Saturday, September 13, 2014

It really is that bad

I was listening to a program this week on the radio where they were discussing the Ray Rice incident—you know the one where he beat his fiancĂ©/now wife. They had people call in and talk about being an in abusive relationship.
Now, I’ve never been in a physically abusive relationship and I would never tell a man or woman who was physically abused that I know how they feel, but I was definitely a victim of verbal and psychological abuse in my first marriage.
What do I mean by verbal and psychological abuse?
I feel that kind of abuse happens when a person yells at you and says things in a calculated manner for the sole purpose of making you his personal doormat. He also breaks things (always your things) and punches holes in walls. He may even hit the wall behind your head or something nearby you in order to scare you and intimidate you.
It changes the way you think about yourself, friends and family members. It turns you from a self-assured free spirit to a closed-off hermit who constantly has that voice whisper in your, “God, you’re so stupid! Why did you say that? Why did you think that? What is wrong with you?”
A counselor called in to the radio show and she talked about what goes on psychologically with abused people and why they have such a hard time walking away from such a toxic situation.
One thing she mentioned really hit a chord with me and has opened my eyes to something I never really understood—it’s a little embarrassing to admit that I didn’t see this as such a big deal before because it’s kind of a “duh” thing.

But to me, it’s been very eye-opening these past few days and has given me something else to heal inside myself.
The counselor said that the abuser will try to minimize everything to make you believe that you are exaggerating. For example, he will say it’s “not a big deal” or “you’re making a big deal out of nothing,” “ Is it really worth all the drama for this?” or my favorite, “Everyone is going to think you’re crazy if you make a big deal out of this.”
I’ve been faced with another hurdle this past week that is forcing me to look through old emails and old court reports, and I keep seeing the same word repeated over and over—exaggerated.
One report reads: “He says his ex-wife tends to exaggerate situations.”
Another: “He said her claims are exaggerated.”
Email after email reads, “This is just another one of your exaggerated claims.” And “As usual, Kim, you are exaggerating.”
There was a time when I believed I was exaggerating. And why not? He knew how to convince me I exaggerate. He’s calculating in his mind games.
My mom is the self-proclaimed exaggerating daughter of an Scotch-Irish man who was known for weaving the most incredibly exaggerated stories that would blow your mind.
“We’re Irish, that’s what we do,” mom would say when she would get caught in one of her wild tales.
So, I believed I was my mother’s daughter and I didn’t know how to not tell a story full of exaggerations.
Usually I would convince myself that whatever he had done wasn’t really that bad and I could just suck it up and keep it to myself—that was the beginning of closing myself off to people, to my family, to my friends.
That’s how it starts. That’s how you end up alone and staying with someone who is abusive while the rest of the world looks on and asks, “Why didn’t you just leave?”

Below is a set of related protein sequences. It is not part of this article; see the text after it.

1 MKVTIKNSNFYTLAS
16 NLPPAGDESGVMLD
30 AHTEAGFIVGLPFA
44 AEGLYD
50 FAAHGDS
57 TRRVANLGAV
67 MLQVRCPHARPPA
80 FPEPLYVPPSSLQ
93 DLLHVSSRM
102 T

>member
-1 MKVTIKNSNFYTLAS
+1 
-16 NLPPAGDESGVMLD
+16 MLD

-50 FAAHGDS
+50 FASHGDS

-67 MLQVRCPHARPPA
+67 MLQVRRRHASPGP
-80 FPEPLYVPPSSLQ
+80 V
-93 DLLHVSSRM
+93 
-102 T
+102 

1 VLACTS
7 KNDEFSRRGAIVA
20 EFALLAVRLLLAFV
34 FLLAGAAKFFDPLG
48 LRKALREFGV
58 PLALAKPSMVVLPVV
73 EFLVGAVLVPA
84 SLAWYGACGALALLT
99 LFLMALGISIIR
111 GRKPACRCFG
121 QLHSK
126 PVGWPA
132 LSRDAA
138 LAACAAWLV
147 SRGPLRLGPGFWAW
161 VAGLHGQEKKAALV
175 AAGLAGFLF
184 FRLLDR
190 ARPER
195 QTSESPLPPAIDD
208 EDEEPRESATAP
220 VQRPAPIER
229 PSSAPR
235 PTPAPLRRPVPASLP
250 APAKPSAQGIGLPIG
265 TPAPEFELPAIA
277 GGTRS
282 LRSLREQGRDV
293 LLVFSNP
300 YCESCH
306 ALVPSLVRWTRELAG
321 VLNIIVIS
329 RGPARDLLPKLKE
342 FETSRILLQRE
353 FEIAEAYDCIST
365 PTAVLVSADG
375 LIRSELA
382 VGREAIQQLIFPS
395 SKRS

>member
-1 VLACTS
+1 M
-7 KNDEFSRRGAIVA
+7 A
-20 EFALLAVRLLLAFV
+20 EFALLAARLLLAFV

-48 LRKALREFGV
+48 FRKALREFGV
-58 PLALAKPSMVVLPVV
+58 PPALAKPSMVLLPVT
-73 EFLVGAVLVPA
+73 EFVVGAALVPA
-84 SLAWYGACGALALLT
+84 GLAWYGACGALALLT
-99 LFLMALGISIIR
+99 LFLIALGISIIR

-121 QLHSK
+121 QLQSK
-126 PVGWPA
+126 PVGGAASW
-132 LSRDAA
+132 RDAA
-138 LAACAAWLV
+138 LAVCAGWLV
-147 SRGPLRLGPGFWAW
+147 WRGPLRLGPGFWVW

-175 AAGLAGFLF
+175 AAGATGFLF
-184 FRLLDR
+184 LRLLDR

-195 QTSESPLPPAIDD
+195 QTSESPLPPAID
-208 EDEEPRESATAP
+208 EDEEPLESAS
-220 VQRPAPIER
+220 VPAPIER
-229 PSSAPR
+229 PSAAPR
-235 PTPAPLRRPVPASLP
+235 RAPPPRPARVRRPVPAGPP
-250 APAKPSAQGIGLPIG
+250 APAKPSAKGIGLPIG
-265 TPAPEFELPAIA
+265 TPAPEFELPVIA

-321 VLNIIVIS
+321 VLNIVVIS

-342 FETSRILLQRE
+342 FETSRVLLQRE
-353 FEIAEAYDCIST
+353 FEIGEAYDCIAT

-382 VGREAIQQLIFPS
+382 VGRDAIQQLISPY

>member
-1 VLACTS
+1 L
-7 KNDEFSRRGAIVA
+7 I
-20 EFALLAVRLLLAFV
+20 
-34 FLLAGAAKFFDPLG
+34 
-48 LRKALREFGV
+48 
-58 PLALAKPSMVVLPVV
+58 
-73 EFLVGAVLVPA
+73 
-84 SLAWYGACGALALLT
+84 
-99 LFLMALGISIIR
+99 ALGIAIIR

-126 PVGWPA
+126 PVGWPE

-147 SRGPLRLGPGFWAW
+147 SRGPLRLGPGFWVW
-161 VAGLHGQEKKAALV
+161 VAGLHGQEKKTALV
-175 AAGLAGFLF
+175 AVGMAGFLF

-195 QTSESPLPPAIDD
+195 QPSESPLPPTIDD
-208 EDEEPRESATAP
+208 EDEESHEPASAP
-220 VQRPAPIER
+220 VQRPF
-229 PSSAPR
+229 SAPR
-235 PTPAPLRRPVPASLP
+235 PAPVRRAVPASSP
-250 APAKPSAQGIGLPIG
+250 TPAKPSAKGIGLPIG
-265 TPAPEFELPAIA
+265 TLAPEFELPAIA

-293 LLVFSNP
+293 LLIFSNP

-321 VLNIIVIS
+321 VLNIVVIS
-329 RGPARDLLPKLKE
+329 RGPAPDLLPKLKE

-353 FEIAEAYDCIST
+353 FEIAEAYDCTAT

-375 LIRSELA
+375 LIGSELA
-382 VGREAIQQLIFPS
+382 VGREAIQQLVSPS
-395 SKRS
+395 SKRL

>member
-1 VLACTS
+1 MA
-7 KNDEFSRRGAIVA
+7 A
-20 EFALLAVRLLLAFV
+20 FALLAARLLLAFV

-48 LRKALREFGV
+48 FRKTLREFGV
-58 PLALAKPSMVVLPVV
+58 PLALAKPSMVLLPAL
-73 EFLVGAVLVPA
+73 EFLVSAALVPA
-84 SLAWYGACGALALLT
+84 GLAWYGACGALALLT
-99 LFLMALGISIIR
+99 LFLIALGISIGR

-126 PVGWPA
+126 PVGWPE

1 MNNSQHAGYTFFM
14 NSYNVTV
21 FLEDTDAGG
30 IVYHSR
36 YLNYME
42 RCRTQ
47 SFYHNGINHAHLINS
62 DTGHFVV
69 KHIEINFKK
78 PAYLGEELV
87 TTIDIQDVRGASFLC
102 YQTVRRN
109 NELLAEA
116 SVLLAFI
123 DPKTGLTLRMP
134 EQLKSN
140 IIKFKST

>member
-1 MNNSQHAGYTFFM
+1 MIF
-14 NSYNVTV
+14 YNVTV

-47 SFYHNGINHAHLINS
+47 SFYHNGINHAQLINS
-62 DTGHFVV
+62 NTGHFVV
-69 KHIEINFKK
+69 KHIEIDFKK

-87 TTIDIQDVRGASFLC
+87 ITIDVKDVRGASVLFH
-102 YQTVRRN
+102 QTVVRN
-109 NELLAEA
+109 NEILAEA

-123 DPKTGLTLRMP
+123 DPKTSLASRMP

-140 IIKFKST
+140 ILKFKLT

What I didn’t realize was that there was a big difference between exaggerated storytelling and explaining why I'm upset about something.
And, there is a big difference between an innocent Irished-up story and wanting to be upset because someone smashed his beer stein through the glass top table I got from my dead grandmother. But he was able to fix that by telling me that if I would have just kept my fucking mouth shut, he wouldn’t have had to do that.
Ever hear the words, “You know I get mad when you question me, so why do you do it? It makes me break things and get really angry?”
If you hear it enough, you get to where you learn to keep your mouth shut. You learn to remember you are exaggerating and things really aren’t as bad as you think.
You learn not to talk to anyone because they just don’t understand. They will tell you to be mad, to pack your bags. In your mind, they just don’t get it.  
The funny thing is, I don’t exaggerate. In a lot of circumstances, I tend to underplay events because I’m used to being questioned about my facts—I’m used to the reply, “You’re exaggerating again.”
So what if you exaggerate when you say you’ve been to Walmart a million times this month? That is not the same as saying, “You shouldn’t have taken my new radio my parents gave me and threw it across the room when I got mad at you for spending money we didn’t have.”
So, if you are one of those people sitting around this past week wondering why in hell Ray Rice’s wife doesn’t leave, then realize this man has used his bag of tricks to make her think she caused his anger or that she deserved to be smacked around in an elevator.
He probably told her that it wasn’t that bad or “people love me and they will think you are crazy if you say bad things about me.” Who knows?
But if you are one of those people who has survived an abusive relationship or is in one now, remember  you’re not exaggerating—it really is that bad.
Once you accept that “it really is that bad,” you will be able to start seeing your abuser for who he is and for the first time in a long time you will be able to see yourself for who you really are, a victim.

And guess what else? You have every reason in the world to be mad as hell at that person.

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